How common is misdiagnosis and why are complaints more common ?

It may be easier to answer the second part of our above question that the first.

There are probably 3 reasons why medical complaints are on the rise :-

  • The internet – in the same way as with law and other professions, the internet has provided an explosion of information, forums and opinions which enable all of us to find out a lot more than was previously the case. This is to an extent a dangerous thing since a “little knowledge is a dangerous thing”. American research indicates that as many as 8 out of 10 internet users will at some point visit medical or symptom checking websites and the tendency to self diagnose has even been give a new medical term, “cyberchondria”.
  • People are more aware of their rights and access to justice, with many law firms offering no win no fee, has meant it is now easier for someone who believes a mistake may have been made to pursue the matter.
  •  For reasons perhaps linked to the above and societal changes, the degree of unquestioning acceptance and respect for professional advice has diminished. This factor may also be linked with a perception that, for reasons of insurance or perhaps in some cases arrogance, when questions are asked about treatment or advice and a clear, straight answer or perhaps even an apology are not given, the matter ends up in the hands of lawyers.

 The extent of misdiagnosis

It is very difficult to get a precise handle on the extent of possible misdiagnosis. On the one hand, the number of successful claims made against the NHS in the UK is relatively low, with around 700 a year, although rising and most claims which are settled or publicised having reached court tend to be sizeable. Some research has indicated that the extent of misdiagnosis could be as high as 15% which would certainly be worrying if correct.

Even if the figure might approach the level suggested above, it is important to remember that, whilst as a society we seem to be more ready to criticise our doctors, we also seem to believe that they should be able to diagnose every condition immediately. We understandably worry that, given a delayed or incorrect diagnosis can in some cases be fatal or diminish recovery prospects but it is unrealistic to expect doctors to be 100% accurate in a very short space of time.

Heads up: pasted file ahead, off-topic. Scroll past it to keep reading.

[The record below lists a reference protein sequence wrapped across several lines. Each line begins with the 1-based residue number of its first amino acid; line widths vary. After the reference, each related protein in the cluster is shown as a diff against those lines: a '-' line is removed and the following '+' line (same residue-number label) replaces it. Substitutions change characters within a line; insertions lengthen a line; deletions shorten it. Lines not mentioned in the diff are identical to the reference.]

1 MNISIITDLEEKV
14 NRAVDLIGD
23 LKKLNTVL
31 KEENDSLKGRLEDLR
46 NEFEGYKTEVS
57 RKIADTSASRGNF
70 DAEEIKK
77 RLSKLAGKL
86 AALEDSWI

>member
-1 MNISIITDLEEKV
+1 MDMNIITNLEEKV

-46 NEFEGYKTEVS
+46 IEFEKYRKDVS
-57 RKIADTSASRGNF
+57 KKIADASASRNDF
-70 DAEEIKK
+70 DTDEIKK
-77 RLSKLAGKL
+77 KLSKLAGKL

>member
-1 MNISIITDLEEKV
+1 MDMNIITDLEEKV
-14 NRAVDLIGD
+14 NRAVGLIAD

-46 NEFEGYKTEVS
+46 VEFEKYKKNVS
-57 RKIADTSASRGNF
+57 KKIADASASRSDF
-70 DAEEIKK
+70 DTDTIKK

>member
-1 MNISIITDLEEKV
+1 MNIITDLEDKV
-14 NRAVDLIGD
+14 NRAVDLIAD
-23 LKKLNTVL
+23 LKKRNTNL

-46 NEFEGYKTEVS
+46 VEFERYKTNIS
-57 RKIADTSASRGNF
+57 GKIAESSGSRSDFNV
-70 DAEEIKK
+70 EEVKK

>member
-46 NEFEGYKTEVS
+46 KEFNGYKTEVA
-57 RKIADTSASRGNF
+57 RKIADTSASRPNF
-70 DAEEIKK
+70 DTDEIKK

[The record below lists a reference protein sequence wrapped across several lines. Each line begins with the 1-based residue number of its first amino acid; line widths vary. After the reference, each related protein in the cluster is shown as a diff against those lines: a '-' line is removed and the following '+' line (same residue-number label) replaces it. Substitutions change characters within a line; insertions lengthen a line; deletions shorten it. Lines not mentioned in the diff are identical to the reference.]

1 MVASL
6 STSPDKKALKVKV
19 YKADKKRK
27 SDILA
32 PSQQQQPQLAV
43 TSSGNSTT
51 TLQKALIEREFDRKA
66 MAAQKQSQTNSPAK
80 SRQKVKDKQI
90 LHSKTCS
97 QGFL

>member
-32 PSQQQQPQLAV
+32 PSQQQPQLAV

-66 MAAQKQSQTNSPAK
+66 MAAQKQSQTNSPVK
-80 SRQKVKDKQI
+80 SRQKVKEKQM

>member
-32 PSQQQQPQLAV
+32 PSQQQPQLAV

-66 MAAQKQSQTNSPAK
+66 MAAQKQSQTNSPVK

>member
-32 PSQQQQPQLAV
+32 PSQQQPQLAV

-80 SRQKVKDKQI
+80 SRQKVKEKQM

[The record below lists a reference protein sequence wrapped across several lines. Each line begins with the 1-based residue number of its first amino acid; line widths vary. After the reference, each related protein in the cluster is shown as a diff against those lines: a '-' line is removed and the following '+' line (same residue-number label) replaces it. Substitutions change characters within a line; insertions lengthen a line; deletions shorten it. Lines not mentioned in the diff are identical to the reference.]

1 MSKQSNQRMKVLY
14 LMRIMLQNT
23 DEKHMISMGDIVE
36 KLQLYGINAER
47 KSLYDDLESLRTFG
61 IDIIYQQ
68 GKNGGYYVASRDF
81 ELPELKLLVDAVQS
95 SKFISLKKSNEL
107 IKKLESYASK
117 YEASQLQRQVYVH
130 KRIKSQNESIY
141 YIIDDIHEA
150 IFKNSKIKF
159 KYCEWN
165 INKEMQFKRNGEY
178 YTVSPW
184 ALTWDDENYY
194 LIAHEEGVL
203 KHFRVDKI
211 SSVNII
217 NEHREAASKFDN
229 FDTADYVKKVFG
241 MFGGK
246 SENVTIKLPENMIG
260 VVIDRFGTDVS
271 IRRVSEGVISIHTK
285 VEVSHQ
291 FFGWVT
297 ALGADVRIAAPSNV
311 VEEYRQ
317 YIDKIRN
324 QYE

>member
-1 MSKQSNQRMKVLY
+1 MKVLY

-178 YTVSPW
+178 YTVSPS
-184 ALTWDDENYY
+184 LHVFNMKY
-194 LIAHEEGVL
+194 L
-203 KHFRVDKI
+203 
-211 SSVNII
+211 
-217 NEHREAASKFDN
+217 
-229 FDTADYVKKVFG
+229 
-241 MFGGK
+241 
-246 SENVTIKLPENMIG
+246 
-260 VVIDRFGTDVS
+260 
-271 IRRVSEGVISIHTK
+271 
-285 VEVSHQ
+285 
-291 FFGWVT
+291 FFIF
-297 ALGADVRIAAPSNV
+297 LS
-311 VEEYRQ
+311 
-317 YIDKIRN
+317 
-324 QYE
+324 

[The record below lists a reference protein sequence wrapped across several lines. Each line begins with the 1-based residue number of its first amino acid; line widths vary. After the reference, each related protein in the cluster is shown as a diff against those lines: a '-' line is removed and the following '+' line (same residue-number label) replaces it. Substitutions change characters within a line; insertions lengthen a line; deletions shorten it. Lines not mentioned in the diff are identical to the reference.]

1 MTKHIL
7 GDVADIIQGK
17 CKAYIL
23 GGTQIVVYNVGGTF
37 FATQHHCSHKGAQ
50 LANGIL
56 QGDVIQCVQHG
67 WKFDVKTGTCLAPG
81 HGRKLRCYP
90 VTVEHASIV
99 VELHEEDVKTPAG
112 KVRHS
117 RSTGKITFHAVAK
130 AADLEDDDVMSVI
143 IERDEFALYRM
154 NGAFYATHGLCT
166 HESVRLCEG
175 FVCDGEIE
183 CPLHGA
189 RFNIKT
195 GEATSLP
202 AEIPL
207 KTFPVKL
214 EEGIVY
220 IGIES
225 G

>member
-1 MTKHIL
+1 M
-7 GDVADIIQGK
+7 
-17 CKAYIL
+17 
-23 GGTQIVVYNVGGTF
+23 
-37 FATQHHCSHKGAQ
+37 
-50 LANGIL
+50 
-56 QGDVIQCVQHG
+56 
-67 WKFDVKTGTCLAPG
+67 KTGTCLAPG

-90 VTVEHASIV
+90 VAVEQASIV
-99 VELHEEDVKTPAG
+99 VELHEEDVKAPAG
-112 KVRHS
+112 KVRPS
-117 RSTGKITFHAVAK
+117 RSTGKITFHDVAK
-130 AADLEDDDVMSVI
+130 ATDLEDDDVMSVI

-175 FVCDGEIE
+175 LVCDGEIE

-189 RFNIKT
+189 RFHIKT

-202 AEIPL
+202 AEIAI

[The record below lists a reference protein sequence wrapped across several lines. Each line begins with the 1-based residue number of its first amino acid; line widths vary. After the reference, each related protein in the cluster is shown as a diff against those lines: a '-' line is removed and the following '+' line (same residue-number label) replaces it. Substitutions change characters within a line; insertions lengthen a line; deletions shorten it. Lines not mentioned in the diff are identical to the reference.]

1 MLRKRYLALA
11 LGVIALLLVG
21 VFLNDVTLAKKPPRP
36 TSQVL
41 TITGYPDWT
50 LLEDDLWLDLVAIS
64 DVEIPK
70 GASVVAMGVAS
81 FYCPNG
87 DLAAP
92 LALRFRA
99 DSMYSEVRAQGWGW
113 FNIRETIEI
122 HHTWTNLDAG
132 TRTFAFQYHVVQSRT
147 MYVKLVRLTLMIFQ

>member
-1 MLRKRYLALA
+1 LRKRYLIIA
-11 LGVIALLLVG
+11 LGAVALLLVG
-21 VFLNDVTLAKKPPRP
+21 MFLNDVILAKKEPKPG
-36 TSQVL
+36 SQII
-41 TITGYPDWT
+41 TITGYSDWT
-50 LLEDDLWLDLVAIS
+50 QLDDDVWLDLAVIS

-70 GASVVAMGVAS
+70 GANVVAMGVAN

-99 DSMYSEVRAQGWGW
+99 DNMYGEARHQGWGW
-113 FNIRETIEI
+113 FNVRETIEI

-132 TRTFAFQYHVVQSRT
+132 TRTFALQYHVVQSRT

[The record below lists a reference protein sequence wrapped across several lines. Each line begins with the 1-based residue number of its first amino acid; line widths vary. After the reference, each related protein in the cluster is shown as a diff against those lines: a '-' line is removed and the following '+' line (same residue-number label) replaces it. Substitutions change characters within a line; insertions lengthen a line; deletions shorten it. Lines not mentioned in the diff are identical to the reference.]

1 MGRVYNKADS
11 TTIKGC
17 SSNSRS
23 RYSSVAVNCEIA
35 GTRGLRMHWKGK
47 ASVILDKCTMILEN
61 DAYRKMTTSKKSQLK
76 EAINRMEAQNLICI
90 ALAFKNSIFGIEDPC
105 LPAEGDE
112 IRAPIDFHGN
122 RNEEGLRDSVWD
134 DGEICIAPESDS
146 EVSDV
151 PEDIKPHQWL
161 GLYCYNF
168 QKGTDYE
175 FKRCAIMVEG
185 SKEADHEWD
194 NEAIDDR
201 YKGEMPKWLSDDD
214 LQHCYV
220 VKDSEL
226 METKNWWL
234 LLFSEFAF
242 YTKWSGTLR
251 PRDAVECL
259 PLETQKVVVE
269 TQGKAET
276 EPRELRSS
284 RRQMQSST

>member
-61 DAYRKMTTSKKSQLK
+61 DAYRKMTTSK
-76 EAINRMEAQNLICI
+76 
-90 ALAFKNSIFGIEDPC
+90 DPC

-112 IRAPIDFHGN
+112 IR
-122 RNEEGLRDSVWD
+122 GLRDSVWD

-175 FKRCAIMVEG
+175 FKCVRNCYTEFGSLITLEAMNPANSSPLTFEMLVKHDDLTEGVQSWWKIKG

Many complaints may in fact relate to delayed diagnosis rather than complete misdiagnosis, in the sense that the argument revolves around it taking too long to rule out other possible causes. In many cases, it can be unclear as to what the cause of illness or discomfort is, our bodies are complex and there is perhaps an irony that when consulting one of the many self diagnosis sites on the internet, when inputting symptoms, the results often come up with array of possible conditions or causes.

If the possible 15% figure were perhaps anywhere near accurate, the figures may also be distorted by the fact that, as with any walk of life, there are a few bad apples or those who through arrogance or ignorance, cause a disproportionate number of problems. A recent example of this is the alleged misdiagnosis and treatment of up to 1,000 patients by a single doctor in relation to breast cancer.

If you are concerned about possible medical misdiagnosis, Lloyd Green Solicitors can help investigate the issue for you.

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